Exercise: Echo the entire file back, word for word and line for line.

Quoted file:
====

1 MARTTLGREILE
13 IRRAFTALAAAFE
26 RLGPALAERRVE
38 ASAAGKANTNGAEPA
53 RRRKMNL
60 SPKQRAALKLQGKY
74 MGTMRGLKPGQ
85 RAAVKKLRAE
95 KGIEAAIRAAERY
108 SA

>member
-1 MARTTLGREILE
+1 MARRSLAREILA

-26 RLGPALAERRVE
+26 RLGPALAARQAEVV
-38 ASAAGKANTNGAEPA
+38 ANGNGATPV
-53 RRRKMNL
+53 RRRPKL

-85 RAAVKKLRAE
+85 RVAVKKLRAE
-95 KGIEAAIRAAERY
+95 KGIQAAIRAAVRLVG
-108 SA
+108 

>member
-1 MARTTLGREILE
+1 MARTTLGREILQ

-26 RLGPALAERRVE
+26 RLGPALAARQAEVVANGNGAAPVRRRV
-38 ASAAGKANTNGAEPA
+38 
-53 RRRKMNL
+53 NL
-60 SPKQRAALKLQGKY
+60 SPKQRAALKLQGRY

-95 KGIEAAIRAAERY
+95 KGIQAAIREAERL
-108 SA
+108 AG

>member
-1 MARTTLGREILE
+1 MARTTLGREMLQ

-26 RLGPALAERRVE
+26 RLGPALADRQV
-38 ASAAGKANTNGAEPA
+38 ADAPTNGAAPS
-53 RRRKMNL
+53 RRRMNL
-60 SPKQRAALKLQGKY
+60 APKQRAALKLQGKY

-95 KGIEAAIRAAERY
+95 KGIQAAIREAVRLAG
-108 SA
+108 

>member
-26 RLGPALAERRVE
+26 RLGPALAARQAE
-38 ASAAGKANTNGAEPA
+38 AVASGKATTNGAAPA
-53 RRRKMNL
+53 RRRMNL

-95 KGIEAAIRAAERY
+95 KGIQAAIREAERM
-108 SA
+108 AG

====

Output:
1 MARTTLGREILE
13 IRRAFTALAAAFE
26 RLGPALAERRVE
38 ASAAGKANTNGAEPA
53 RRRKMNL
60 SPKQRAALKLQGKY
74 MGTMRGLKPGQ
85 RAAVKKLRAE
95 KGIEAAIRAAERY
108 SA

>member
-1 MARTTLGREILE
+1 MARRSLAREILA

-26 RLGPALAERRVE
+26 RLGPALAARQAEVV
-38 ASAAGKANTNGAEPA
+38 ANGNGATPV
-53 RRRKMNL
+53 RRRPKL

-85 RAAVKKLRAE
+85 RVAVKKLRAE
-95 KGIEAAIRAAERY
+95 KGIQAAIRAAVRLVG
-108 SA
+108 

>member
-1 MARTTLGREILE
+1 MARTTLGREILQ

-26 RLGPALAERRVE
+26 RLGPALAARQAEVVANGNGAAPVRRRV
-38 ASAAGKANTNGAEPA
+38 
-53 RRRKMNL
+53 NL
-60 SPKQRAALKLQGKY
+60 SPKQRAALKLQGRY

-95 KGIEAAIRAAERY
+95 KGIQAAIREAERL
-108 SA
+108 AG

>member
-1 MARTTLGREILE
+1 MARTTLGREMLQ

-26 RLGPALAERRVE
+26 RLGPALADRQV
-38 ASAAGKANTNGAEPA
+38 ADAPTNGAAPS
-53 RRRKMNL
+53 RRRMNL
-60 SPKQRAALKLQGKY
+60 APKQRAALKLQGKY

-95 KGIEAAIRAAERY
+95 KGIQAAIREAVRLAG
-108 SA
+108 

>member
-26 RLGPALAERRVE
+26 RLGPALAARQAE
-38 ASAAGKANTNGAEPA
+38 AVASGKATTNGAAPA
-53 RRRKMNL
+53 RRRMNL

-95 KGIEAAIRAAERY
+95 KGIQAAIREAERM
-108 SA
+108 AG